This year, the Army Reserve initiated “Operation Well-Being Battle Drill,” which clarifies expectations and responsibilities of Army Reserve unit commanders—with the help of law enforcement—when accounting for Soldiers who fail to report for duty. As part of the Army’s “This Is My Squad” philosophy, the policy to care for Soldiers in their “squads” empowers both non-commissioned officers and commanders.

The Army Reserve also empowers Soldiers down to the squad-leader level to escort any Soldier in crisis to immediate life-saving care. The Army Reserve is conducting training sessions to help identify and address high-risk behavior earlier. The Army Reserve authorizes Soldiers to be placed in a paid duty status to perform critical lifesaving missions and to receive the care they need.

The Holistic Health and Fitness Program supports the entire force, not just people in crises. The H2F program focuses on ways to help Soldiers and others improve their overall readiness during demanding periods through teaching good physical and mental health practices.

Sexual Harassment / Assault Response and Prevention (SHARP)

Every Soldier deserves a workplace free of sexual assault, sexual harassment, and personal fear. The results of a thorough internal analysis of the Army Reserve’s SHARP Program have enabled programmatic changes driven by the Secretary of Defense and the National Defense Authorization Act, including improved victim care, staffing, organization, reporting, and oversight.

The Army Reserve SHARP office is part of the Army’s Independent Review Commission implementation planning team, which ensures that there is an Army Reserve-centric approach to countering sexual harassment and sexual assault. This includes SHARP staffing redesign, independent oversight structure, and professionalizing the Reserve Component workforce.

Efforts also include adapting a regional approach to determine the appropriate number of professionals required to provide prevention, response, training, and intervention for Army Reserve formations. In coordination with the Army’s People First Task Force, the Army Reserve is testing a virtual fusion directorate pilot program that offers a virtual response team to provide advocacy and direct victim support.

The Army Reserve SHARP Program is inspecting and providing staff assistance to every major subordinate command’s program. These inspections have aided in developing solution-focused strategies for program improvement.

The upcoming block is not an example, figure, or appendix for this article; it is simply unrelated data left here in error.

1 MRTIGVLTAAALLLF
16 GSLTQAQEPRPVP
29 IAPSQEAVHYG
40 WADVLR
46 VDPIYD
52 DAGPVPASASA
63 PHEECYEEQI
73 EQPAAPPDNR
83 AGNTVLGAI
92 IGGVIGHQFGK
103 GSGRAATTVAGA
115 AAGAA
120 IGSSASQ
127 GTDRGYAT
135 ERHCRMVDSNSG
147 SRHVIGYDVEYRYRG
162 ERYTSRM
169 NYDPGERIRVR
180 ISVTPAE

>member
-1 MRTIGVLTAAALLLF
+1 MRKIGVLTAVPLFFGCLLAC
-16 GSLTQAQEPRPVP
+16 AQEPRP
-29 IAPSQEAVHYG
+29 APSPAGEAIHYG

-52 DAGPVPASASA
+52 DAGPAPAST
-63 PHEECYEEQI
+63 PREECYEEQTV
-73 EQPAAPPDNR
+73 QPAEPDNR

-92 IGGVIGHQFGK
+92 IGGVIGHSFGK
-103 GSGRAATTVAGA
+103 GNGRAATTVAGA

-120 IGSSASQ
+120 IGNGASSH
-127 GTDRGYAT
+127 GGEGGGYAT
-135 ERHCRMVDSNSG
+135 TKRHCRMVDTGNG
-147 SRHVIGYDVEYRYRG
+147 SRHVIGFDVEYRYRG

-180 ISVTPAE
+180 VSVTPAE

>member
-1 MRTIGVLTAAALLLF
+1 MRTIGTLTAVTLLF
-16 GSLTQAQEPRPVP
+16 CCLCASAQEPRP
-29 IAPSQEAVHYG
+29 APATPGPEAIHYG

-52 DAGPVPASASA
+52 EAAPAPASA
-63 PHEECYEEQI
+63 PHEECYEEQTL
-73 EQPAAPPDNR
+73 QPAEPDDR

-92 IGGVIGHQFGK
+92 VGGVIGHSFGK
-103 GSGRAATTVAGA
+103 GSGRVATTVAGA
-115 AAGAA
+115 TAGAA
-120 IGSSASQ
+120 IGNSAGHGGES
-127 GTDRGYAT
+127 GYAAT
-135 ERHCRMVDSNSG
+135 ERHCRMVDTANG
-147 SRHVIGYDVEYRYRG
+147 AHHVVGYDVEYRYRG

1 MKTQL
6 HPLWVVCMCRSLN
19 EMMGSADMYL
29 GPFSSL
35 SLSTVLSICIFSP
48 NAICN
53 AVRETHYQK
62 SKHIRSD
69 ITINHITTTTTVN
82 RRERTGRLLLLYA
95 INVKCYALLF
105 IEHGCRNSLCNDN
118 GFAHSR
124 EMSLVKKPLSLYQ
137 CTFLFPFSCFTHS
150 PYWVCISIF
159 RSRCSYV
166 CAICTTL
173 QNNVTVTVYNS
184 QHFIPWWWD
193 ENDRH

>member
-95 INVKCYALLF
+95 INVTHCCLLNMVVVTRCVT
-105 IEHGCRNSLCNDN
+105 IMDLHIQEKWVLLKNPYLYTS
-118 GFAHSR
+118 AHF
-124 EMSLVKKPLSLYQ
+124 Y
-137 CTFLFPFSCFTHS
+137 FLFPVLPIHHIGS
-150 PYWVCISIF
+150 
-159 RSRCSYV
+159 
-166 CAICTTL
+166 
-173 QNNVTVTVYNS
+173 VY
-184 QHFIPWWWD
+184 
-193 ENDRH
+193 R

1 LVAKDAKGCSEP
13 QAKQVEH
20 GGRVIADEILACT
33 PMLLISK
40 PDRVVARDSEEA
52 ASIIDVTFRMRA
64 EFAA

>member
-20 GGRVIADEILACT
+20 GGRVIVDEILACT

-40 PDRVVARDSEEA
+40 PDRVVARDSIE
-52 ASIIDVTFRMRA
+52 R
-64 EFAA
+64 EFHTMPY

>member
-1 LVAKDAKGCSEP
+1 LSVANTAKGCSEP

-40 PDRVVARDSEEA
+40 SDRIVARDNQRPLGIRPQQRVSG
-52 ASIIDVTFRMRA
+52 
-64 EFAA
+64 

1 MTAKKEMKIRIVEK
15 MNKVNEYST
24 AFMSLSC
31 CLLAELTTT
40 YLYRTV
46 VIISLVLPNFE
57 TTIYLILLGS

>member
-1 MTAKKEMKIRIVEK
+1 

The Army Reserve’s “People First” priority is helping to build unit cohesion by creating a foundation of strength, resilience, discipline, inclusion and trust that leadership will always take care of their Soldiers. While extremist activity is rare, any instance can have an outsized effect on the force and must be investigated and addressed appropriately.


Since the onset of the pandemic, Army Reserve Soldiers have been a part of one of the largest sustained domestic mobilizations in history—supporting our fellow citizens across the Nation and allies overseas during times of great need. Thousands of Soldiers stepped up to the challenge with the skills and expertise needed to make a difference both at home and around the world, including Germany, Poland, and the Pacific Territories.

In support of Operation Allies Welcome, more than 1,500 Army Reserve Soldiers and Emergency Preparedness Liaisons mobilized to seven stateside and overseas installations at locations including Fort McCoy, Wisconsin and Joint Base McGuire Dix Lakehurst, New Jersey, as an example. As part of the Army’s support to DoD, the Army Reserve assisted Afghan families and other at-risk individuals in finalizing their immigration processing safely. By providing logistics, protection, governance, medical, and morale support, the Army Reserve enabled Afghans to adequately resettle in locations inside and outside the U.S.

The Army Reserve continues to support U.S. Army North in COVID-19 response operations. Since the start of the pandemic, the Army Reserve has mobilized extensive medical capabilities. Currently, two 25-person Medical Care Augmentation Teams (MCAT) are preparing to reinforce civilian medical treatment facilities. The MCATs follow the initial response where more than 20 Urban Augmentation Medical Task Forces, composed of 85 medical professionals, provided critical professional and expeditionary medical staff.

Army Reserve Soldiers supported Fort Hood in processing thousands of Soldiers from all components for mobilization and deployment during the pandemic. Additional support included Religious Support Teams, as well as Command and Control support by the 377th Theater Sustainment Command, 4th Expeditionary Sustainment Command, 416th Engineer Command, 807th Medical Brigade Operational Command Post, and overseas mission support from the 7th and 9th Mission Support Commands.

In addition to supporting USNORTHCOM and COVID-19 force protection measures, the Army Reserve continues to provide global support to Combatant Commanders. The Army Reserve remains committed to maintaining readiness as a fit fighting force that can deploy and communicate while building global partnerships and support to current missions. Oceania Engagement Teams are headquartered at the Army Reserve’s 9th Mission Support Command in Hawai’i, and are providing an opportunity for Soldiers from all three components to engage with host nation leaders and cultivate meaningful and lasting partnerships.

With Soldiers and equipment in more than 1,100 communities across the Nation, the Army Reserve is postured to deploy capabilities critical to Homeland Defense and Defense Support of Civil Authorities. In 2021, at the request of civil authorities, the Army Reserve Soldiers assisted in a search for missing persons in Haywood County, North Carolina. They also responded to two separate power outages in Houston and Huntsville, Texas by delivering 1,600 and 800 gallons of water, respectively.